Tabletop Tuesday: Santorini

This week we travel to the antient Greek city known for its spectacular white buildings and blue domes. Santorini is a beautiful, abstract strategy game for 2 to 4 players with rounds lasting about 20 minutes.

At the start of the game players take turns placing a worker on the empty game board that consists of 25 squares (5×5). Both players start the game with two workers. In your turn you have to perform two actions:

  • Move a worker: A worker may move to any of the spaces directly adjacent to it, including diagonal. Players may ascend one level at a time, but may descend any number of levels. Players may never occupy the same space as a dome or another player piece.
  • Build: The worker who was moved may construct a building in any of the spaces directly adjacent to it, including diagonal. Note that the appropriate building piece must be used. First floor, second floor, third floor, and dome pieces.

Players keep on building with the goal of placing a worker onto the third floor of a tower and so becoming the winner. If you cannot move a worker or build during your turn, you lose the game.

Greek god powers

Santorini also contains 40 god cards. These are ideal when you have mastered the strategy of the basic game and want to add complexity. If you play a game with god cards, one player (the challenger) chooses 2 god cards that he places face up on the table. The opponent is the first to choose one of them, the challenger gets the remaining card and decides who starts.

A god card offers extra possibilities for its owner. With “Artemis” on your side you can, for example, move your worker an extra space. With the help of “Atlas” you can build a dome on every level, including on the ground.

With the use of the god cards and some additional rules, Santorini can also be played with 3 or 4 players (although it is substantially less fun). You play a game with 4 players in teams of 2.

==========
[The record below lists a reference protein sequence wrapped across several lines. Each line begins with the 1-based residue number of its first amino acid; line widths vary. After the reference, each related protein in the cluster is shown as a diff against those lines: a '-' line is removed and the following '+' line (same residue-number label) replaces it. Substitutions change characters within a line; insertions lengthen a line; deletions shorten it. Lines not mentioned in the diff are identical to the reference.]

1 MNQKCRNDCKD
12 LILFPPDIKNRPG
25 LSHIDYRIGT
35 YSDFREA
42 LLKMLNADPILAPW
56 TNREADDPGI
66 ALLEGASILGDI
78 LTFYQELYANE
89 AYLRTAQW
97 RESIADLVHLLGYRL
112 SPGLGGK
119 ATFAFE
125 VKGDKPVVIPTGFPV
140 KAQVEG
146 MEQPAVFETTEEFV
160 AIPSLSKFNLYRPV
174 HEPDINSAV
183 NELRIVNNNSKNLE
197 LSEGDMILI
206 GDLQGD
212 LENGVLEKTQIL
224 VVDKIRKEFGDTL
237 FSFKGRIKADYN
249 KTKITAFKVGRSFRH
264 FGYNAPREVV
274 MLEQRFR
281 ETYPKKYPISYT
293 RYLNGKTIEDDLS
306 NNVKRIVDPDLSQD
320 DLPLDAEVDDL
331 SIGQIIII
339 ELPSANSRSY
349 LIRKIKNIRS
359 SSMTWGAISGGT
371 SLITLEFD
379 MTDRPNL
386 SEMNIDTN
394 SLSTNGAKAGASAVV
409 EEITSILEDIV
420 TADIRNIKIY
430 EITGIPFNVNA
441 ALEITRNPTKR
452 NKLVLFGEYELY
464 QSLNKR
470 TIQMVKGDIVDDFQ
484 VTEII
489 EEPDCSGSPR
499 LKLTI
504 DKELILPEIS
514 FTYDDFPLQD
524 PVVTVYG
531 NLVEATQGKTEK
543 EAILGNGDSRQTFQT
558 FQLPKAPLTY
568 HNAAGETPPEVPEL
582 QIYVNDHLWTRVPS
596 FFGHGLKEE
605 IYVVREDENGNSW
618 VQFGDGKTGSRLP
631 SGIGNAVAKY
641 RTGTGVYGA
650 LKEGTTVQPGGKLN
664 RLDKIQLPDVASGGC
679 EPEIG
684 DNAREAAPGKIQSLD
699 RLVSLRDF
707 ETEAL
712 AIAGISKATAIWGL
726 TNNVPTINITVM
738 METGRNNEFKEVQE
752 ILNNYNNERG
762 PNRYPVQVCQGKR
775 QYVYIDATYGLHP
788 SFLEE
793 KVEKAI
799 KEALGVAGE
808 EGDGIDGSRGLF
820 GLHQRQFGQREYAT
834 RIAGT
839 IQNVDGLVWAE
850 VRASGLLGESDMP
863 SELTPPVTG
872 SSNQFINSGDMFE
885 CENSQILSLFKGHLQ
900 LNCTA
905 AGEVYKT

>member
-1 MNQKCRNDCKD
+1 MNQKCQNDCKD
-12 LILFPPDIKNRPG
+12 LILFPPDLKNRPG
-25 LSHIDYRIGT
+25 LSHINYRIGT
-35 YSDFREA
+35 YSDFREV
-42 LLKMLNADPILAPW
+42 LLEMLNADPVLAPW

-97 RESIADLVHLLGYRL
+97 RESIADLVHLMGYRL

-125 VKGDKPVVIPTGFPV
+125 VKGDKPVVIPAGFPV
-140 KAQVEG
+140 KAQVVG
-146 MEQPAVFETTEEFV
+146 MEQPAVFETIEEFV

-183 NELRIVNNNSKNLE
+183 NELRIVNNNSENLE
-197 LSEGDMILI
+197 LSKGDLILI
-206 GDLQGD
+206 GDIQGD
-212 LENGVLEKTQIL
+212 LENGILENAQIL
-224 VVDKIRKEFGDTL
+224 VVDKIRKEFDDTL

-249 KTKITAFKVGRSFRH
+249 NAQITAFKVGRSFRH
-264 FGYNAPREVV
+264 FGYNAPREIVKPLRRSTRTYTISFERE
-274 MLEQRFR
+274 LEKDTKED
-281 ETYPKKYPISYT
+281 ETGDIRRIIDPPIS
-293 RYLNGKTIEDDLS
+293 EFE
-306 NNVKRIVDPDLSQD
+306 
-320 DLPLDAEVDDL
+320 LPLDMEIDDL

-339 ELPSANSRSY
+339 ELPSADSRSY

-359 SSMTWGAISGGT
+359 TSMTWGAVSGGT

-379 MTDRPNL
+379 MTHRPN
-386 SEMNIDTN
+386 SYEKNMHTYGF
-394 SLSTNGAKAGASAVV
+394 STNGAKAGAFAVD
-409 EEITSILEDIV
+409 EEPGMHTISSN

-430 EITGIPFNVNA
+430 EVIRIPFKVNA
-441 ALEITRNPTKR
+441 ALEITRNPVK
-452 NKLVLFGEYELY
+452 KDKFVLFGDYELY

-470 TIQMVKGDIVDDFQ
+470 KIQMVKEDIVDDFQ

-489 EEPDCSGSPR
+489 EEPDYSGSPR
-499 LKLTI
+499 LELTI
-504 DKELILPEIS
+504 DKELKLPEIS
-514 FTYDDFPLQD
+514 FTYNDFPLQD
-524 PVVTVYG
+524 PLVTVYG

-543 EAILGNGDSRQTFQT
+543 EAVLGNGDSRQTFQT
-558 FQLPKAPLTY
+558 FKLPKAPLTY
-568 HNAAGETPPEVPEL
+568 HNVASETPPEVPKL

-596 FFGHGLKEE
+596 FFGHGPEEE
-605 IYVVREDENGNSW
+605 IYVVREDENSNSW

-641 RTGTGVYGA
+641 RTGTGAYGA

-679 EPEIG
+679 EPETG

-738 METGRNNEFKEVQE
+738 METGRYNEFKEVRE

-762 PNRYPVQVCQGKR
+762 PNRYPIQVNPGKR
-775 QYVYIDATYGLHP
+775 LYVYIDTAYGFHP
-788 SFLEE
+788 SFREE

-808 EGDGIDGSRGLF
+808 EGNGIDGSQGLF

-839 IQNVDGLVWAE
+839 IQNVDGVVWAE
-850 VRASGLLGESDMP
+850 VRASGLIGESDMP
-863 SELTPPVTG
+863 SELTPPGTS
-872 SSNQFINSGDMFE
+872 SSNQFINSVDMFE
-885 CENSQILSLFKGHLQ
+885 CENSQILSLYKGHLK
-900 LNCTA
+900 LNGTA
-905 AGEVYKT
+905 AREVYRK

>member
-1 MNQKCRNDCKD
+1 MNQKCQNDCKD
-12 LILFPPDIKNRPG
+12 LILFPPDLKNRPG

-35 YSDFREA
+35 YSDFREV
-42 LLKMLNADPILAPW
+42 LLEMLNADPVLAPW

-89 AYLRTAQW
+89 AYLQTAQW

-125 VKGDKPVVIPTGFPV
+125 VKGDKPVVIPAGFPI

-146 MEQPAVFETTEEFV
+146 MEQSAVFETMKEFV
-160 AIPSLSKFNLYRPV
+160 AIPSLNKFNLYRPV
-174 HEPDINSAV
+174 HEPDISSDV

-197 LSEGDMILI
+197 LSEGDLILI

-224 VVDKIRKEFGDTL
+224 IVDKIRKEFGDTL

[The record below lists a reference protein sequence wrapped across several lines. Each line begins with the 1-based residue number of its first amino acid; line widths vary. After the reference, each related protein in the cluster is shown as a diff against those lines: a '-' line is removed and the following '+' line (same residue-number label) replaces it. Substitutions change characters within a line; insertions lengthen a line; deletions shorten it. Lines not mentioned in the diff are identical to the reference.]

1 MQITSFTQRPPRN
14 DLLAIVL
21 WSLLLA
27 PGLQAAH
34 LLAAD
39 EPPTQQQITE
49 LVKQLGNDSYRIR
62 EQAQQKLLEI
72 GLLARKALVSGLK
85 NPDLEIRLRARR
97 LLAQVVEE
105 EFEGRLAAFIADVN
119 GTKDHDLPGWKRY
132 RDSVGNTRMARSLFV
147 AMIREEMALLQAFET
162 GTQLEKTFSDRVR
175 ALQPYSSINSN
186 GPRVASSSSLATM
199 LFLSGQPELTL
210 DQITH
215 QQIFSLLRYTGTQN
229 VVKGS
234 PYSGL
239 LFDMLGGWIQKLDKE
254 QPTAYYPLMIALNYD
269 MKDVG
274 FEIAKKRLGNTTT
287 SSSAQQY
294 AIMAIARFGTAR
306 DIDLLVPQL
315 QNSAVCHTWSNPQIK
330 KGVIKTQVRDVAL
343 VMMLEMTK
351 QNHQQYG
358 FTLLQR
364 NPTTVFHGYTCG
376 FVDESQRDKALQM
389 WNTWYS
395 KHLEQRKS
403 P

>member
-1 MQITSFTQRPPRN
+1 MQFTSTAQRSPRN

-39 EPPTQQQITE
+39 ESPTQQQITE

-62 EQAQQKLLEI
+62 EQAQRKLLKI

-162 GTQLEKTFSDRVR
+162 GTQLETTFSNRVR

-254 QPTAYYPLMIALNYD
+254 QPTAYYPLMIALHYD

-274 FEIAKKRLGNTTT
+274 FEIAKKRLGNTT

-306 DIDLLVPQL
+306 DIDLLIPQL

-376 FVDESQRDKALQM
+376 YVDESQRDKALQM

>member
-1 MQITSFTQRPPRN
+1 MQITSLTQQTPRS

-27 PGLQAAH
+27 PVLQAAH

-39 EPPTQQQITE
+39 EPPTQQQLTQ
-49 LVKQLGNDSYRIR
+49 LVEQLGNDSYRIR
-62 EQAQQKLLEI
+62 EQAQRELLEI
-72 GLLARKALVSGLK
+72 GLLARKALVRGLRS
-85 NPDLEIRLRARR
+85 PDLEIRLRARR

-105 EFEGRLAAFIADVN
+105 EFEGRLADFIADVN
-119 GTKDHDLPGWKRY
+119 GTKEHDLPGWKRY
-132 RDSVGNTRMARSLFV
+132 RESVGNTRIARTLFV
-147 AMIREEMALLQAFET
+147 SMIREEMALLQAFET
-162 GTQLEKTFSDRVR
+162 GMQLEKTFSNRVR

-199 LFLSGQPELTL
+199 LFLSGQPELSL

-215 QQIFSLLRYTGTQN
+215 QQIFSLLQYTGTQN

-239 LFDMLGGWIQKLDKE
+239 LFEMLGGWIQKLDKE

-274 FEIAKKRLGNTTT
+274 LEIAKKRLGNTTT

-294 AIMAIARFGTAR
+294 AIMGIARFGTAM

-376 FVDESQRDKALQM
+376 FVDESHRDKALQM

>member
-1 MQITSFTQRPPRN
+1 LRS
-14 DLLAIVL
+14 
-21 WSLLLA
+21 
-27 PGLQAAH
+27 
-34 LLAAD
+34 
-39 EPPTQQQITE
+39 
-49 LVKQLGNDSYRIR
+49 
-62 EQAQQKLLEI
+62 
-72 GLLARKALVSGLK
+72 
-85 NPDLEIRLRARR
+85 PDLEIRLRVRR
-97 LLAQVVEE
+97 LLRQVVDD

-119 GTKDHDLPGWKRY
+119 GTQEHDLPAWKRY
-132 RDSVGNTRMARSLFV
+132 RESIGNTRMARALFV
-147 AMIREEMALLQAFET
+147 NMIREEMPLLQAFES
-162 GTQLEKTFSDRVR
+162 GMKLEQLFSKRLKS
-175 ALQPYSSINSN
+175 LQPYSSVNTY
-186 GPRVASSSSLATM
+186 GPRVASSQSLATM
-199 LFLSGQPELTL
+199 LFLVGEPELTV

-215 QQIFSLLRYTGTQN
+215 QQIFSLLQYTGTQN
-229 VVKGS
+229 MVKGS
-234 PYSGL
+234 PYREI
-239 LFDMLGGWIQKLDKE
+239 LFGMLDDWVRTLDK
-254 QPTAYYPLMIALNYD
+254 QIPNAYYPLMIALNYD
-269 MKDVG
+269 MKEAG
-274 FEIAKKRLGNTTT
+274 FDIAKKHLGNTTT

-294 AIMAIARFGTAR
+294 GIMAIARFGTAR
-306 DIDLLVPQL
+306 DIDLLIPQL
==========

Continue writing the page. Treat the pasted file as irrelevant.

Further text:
More than just Greek looks

Santorini features a stunning 3 dimensional board rising several inches off the table and chunky building blocks which allow players to construct the towering buildings from the city. It’s just a pity that due to its bulkiness, packing it in for a trip to the REAL Santorini is unlikely.

But the charm of Santorini is that the game, with very few and very simple rules, brings a lot of strategic depth, for young and old, for new and experienced players. There is actually no luck factor involved.

It feels a bit like a lighter form of chess or checkers, but with 3 dimensions: height, length and width. During the game you always try to plan a couple of moves ahead to get a worker onto a third floor as quickly as possible. But at the same time you also have to keep an eye on your opponents. You can block them by placing a dome on the third floor they were eyeing or enclosing opposition workers with towers and your own workers. 

The basic game itself is great fun, but the god cards ensure that every game is really different and there is always that extra challenge for the more experienced players.

Games, sports, music, series, reading. I think I have too many hobbies.

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